Passover has passed, and gluten-loving Jews everywhere are back in business. The past eight days of chametz-free existence, a week also marked by my daily attendance in Main Stacks, no less, has been nothing short of what the ancient Hebrews might have called “balegan.” This loosely translates to “absolute craziness,” or, depending on the context, an utter shitshow. I believe it was the wise Jewish scholar, Drake, who once said, “If you’re reading this, I hope your head is in a bucket of bread.” In case you were wondering, I’m eating an entire baguette as we speak.
For those of you who have no idea what I’m talking about or why I took a hiatus from bread, I’ll give you a brief rundown. Passover, the eight-day Jewish holiday that commemorates the Jewish liberation from slavery in ancient Egypt and celebrates the coming of spring, ended this past Saturday. Passover, or Pesach, is observed with Seder meals that include four cups of wine, eating matzah, bitter herbs and a delicious walnut-apple spread, and retelling the story of the Exodus. As the ancient story goes, the Jews were fleeing in such haste that they didn’t have time to let the bread dough rise, resulting in a thin, unleavened cracker — matzah. During the eight-day festival, Jews are forbidden from consuming leavened bread, or chametz, in remembrance of the miracle of freedom. The only bread product allowed during the celebration is matzah, an extremely dry, relatively flavorless, cardboard-like square cracker straight outta bland land.
If you couldn’t tell, I don’t particularly love matzah. That said, I also don’t particularly love wasting food. What’s a girl to do?! As much as I want those last few matzah sheets gone with the wind, I’ve challenged myself to come up with a few final creative ways to power through the last bits of my final box of matzah. This year, I finished off my last of this semi-stale sadness with matzah nachos and chilaquiles (replacing tortilla chips with broken-up pieces of matzah), as a bread placeholder on a Friday night charcuterie board and as garlic “croutons” in a kale caesar salad. Just drizzle with olive oil, sprinkle with minced garlic, salt, pepper and pop in the oven at 350 degrees Fahrenheit until golden and crisp.
At the end of the day, though, my favorite matzah recipe is my friend Rachel’s matzah brittle/chocolate bark/crack. While everyone and their mother has some sort of version of this dessert, Rach’s is honestly just better. And probably easier. This year, instead of throwing out the remnants of your unleavened past (eight days), I challenge you to recycle that stale matzah and create something utterly delicious. Call me mashugana, Yiddish for crazy, but with the right treatment, enough seasoning or, in the case of the following “recipe,” a shit-ton of butter, sugar and chocolate, matzah can become incredibly bearable… even AFTER Passover!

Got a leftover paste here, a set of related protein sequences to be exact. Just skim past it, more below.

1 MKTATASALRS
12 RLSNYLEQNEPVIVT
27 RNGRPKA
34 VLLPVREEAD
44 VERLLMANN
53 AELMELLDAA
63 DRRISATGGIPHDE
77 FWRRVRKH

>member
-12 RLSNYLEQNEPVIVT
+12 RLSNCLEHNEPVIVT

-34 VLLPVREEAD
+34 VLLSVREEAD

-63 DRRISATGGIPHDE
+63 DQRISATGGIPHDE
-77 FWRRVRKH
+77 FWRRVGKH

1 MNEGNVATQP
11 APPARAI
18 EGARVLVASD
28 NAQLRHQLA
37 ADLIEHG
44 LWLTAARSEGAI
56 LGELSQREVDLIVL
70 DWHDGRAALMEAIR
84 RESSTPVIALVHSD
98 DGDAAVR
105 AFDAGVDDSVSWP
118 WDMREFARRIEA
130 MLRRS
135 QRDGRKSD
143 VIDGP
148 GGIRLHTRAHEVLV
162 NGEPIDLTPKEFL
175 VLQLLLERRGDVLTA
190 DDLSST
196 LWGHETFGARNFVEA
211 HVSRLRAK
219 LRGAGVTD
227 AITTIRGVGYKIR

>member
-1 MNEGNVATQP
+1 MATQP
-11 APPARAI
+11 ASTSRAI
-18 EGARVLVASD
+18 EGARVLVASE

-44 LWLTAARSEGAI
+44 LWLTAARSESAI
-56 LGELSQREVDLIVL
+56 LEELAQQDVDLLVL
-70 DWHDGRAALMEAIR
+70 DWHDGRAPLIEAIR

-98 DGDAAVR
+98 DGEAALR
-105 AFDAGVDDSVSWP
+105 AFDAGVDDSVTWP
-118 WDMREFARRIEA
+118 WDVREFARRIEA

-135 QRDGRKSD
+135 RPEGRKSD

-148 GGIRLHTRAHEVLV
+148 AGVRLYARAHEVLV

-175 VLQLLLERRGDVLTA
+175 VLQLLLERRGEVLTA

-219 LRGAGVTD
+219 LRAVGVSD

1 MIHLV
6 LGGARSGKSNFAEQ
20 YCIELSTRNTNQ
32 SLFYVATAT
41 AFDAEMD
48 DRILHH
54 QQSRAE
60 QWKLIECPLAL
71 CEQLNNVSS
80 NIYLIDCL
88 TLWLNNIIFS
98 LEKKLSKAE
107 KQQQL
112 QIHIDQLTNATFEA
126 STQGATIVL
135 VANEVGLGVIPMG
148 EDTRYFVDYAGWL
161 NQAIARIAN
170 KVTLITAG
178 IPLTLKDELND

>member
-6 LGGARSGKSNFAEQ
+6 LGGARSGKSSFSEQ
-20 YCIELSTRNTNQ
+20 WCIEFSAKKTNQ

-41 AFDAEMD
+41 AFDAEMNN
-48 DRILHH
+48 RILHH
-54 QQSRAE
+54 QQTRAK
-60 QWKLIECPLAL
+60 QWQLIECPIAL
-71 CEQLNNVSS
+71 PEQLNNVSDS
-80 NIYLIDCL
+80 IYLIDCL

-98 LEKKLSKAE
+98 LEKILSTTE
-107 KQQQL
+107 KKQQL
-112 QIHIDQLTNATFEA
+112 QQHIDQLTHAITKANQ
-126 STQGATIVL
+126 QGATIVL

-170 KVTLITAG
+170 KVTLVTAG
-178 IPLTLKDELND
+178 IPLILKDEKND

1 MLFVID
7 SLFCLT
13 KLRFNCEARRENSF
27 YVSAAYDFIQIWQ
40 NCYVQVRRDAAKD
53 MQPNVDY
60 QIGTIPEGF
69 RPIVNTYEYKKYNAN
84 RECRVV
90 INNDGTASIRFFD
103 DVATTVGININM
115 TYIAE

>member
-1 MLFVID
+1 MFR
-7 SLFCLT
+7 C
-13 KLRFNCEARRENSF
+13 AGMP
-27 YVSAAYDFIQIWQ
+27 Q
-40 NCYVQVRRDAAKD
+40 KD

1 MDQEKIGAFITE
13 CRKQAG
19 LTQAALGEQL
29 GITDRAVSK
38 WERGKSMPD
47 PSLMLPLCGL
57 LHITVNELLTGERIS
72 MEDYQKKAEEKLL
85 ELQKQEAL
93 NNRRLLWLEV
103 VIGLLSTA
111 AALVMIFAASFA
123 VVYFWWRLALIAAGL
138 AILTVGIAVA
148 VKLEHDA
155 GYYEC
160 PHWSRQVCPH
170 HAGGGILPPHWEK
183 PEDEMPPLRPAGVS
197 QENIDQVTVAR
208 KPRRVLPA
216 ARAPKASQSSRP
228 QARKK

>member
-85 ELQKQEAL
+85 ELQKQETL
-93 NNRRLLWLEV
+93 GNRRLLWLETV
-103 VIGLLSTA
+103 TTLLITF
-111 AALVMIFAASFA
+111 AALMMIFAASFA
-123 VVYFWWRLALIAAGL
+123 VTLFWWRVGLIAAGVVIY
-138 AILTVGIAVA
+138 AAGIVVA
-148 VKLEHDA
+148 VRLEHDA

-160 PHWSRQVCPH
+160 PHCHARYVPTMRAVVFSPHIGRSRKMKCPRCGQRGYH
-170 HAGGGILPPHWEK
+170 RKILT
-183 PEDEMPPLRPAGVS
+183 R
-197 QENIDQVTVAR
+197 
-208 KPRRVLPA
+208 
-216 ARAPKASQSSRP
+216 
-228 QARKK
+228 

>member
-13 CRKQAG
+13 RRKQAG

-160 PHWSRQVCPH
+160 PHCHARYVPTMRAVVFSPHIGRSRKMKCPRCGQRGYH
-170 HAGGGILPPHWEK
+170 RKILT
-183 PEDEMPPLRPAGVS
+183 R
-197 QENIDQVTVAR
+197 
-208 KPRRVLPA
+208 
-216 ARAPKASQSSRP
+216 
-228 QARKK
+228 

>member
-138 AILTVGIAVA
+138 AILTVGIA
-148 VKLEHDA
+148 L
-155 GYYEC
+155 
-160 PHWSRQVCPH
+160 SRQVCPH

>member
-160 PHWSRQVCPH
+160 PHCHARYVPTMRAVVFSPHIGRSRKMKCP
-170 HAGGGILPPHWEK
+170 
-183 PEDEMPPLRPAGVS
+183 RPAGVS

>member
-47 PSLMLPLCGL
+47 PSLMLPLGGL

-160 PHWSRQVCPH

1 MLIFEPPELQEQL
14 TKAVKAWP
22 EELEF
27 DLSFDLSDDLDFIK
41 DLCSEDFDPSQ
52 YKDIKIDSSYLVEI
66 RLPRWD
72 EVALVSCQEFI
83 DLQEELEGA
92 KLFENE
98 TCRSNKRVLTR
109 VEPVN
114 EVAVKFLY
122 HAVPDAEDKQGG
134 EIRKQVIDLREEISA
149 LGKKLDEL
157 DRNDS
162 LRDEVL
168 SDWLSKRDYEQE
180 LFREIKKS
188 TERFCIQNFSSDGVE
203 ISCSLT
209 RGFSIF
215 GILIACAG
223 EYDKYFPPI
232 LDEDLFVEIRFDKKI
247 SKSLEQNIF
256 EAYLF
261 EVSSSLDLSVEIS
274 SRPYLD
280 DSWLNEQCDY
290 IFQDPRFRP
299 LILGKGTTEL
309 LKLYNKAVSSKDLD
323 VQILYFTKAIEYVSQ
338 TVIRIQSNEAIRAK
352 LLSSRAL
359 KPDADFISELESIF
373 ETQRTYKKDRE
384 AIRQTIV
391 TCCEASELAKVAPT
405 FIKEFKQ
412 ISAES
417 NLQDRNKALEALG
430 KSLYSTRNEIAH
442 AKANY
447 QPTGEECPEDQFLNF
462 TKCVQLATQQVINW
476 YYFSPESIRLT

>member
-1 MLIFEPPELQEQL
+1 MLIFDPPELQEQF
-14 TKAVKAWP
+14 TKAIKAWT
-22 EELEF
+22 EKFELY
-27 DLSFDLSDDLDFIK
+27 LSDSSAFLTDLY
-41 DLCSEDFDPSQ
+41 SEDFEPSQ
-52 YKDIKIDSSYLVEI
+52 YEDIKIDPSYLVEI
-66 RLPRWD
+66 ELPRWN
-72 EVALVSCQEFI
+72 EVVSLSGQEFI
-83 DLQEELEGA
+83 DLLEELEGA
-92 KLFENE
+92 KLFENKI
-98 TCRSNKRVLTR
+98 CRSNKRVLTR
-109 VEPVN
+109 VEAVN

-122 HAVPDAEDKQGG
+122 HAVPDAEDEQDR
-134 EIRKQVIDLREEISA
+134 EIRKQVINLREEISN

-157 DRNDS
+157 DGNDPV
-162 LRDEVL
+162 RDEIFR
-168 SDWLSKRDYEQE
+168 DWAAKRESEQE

Recipe: Salted caramel matzah brittle
Total time: 20 minutes | Yield: 4-6 pieces
4-6 pieces of matzah (or however much you have left)
1½ sticks unsalted butter
1 cup firmly packed brown sugar
¾ cup dark chocolate chips or about 1 dark chocolate bar coarsely chopped
Sea salt to finish
Preheat your oven to 400 degrees Fahrenheit.
Line a sheet pan completely with parchment paper, as this recipe has a tendency to get messy. Line matzah pieces, breaking some pieces to fill extra spaces so that the entire sheet pan is covered with crackers.
In a saucepan, combine the butter and the brown sugar. Cook over medium heat, stirring constantly, until the mixture comes to a boil (about two to four minutes). Boil for three minutes, stirring constantly until the sugar completely dissolves. Watch carefully, as the mixture burns very easily. Remove from the heat and spread on the matzah, covering completely. Note: Hot sugar is very hot!
Place the baking sheet in the oven and immediately reduce the heat to 350 degrees Fahrenheit. Bake for 15 minutes, checking every few minutes to make sure the mixture is not burning. If it seems to be browning too quickly or you start to smell burnt sugar, remove the pan from the oven, lower the heat to 325 degrees, and replace the pan.
Remove from the oven and sprinkle immediately with the chopped chocolate or chips. Let it stand for a few minutes, then spread the melted chocolate over the matzah. Allow to cool completely to room temperature, then break into squares or odd shapes.
Finally, put the matzah in the pan in the freezer to chill until set. Enjoy!
Contact Natalie Abber at [email protected].